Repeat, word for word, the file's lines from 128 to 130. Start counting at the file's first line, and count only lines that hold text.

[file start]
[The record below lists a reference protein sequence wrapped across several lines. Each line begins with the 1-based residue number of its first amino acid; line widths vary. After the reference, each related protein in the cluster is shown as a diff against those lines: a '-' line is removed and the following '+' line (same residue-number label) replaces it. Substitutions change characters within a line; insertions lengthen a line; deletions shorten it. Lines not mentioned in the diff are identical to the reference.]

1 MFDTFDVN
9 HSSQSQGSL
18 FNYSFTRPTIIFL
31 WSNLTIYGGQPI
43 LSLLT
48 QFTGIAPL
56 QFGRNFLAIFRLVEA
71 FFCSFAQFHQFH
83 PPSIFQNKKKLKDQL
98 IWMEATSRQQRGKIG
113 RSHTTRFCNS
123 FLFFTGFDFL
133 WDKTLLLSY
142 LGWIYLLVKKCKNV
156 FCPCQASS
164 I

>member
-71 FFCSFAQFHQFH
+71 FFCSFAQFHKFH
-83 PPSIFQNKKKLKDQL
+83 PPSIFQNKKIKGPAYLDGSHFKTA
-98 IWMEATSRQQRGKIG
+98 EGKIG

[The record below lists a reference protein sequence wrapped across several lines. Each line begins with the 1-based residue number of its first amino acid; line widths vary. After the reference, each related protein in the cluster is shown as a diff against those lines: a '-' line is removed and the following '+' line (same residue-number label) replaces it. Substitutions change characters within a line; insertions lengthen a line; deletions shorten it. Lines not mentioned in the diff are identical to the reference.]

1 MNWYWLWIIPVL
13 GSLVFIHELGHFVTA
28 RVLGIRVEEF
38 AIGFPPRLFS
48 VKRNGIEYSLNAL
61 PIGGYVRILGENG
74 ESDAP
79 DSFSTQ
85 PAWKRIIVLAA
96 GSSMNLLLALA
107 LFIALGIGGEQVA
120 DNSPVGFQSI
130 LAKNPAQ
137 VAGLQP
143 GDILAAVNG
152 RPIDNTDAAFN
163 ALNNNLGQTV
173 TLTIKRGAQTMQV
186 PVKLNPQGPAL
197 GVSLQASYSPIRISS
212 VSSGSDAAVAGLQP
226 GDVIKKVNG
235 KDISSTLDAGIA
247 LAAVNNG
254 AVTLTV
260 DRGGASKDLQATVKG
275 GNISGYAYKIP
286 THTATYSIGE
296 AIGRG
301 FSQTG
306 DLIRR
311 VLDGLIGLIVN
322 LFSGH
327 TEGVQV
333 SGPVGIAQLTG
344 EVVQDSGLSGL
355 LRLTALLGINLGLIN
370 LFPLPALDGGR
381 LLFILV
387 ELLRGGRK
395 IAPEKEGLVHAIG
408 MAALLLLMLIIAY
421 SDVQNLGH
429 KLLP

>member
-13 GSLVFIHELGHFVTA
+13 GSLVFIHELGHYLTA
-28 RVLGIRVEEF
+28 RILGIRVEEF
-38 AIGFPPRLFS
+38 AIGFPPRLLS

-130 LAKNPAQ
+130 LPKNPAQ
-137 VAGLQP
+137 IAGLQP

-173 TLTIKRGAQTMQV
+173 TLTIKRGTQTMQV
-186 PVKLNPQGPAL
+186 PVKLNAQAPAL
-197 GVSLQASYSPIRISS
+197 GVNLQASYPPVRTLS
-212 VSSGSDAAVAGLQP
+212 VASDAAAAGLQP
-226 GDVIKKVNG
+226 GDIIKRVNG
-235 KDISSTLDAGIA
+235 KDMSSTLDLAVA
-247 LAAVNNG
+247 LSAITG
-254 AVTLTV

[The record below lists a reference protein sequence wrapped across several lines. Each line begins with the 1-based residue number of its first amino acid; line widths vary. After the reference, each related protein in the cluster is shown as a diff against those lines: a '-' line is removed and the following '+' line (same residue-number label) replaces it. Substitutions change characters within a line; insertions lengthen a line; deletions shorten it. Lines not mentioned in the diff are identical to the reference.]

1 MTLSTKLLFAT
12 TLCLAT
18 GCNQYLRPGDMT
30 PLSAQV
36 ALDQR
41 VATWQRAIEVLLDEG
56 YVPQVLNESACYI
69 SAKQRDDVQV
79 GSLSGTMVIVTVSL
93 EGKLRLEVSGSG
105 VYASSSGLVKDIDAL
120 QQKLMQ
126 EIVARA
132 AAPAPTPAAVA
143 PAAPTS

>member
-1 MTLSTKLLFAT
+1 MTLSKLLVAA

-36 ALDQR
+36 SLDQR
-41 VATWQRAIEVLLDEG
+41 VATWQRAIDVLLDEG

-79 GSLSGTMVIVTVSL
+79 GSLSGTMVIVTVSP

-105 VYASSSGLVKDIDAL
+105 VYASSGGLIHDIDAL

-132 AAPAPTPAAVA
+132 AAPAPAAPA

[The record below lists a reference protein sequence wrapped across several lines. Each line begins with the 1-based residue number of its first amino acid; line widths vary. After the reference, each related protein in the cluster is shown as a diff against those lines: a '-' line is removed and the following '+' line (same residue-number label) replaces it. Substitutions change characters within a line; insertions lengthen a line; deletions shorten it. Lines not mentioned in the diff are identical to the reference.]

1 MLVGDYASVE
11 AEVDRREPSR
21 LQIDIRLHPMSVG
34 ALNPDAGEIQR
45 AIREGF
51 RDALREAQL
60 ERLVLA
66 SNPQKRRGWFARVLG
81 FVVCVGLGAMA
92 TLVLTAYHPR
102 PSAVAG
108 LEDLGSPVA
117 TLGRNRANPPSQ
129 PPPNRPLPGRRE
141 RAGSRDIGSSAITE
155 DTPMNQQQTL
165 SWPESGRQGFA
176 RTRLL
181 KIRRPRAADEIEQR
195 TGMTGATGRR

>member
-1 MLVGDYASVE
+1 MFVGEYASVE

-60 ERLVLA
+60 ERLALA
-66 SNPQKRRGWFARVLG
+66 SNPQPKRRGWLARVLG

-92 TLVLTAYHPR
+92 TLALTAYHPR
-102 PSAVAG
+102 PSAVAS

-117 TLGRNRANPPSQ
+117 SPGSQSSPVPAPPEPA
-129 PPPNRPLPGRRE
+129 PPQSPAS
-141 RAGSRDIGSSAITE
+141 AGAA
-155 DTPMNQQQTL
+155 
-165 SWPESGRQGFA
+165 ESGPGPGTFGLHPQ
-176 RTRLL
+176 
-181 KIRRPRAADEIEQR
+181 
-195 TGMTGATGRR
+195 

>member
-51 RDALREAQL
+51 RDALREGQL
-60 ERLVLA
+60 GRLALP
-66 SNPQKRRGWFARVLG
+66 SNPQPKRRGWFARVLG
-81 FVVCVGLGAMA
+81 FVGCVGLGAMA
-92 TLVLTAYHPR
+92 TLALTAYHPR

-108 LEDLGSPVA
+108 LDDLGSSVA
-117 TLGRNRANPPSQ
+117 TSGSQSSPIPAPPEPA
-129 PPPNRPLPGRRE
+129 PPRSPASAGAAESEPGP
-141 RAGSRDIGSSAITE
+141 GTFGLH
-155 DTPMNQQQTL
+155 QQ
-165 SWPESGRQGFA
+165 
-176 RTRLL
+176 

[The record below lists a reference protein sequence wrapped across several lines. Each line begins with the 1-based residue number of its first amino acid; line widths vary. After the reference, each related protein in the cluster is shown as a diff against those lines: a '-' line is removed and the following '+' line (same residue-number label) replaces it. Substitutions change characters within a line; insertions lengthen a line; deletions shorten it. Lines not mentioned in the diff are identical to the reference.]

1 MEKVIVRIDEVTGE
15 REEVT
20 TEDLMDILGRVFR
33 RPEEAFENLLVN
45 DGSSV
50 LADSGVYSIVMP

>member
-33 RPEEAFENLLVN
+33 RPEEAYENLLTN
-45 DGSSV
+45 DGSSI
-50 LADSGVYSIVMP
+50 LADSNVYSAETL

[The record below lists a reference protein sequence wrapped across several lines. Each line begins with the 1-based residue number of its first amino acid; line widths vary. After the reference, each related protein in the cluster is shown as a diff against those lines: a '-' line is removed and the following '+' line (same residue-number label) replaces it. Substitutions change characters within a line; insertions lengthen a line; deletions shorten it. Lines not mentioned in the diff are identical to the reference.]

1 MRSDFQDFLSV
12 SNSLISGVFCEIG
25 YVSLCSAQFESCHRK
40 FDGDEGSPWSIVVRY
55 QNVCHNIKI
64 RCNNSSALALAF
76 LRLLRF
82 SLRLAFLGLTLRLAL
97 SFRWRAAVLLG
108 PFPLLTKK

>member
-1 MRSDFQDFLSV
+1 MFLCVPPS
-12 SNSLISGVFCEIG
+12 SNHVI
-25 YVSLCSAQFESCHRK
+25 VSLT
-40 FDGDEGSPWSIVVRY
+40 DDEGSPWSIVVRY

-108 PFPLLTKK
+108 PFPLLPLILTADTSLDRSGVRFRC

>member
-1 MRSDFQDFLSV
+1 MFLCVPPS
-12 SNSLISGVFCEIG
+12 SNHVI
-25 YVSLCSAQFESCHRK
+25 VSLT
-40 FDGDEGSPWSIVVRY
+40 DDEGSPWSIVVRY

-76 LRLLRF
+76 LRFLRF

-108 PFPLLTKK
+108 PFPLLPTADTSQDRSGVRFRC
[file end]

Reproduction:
21 LQIDIRLHPMSVG
34 ALNPDAGEIQR
45 AIREGF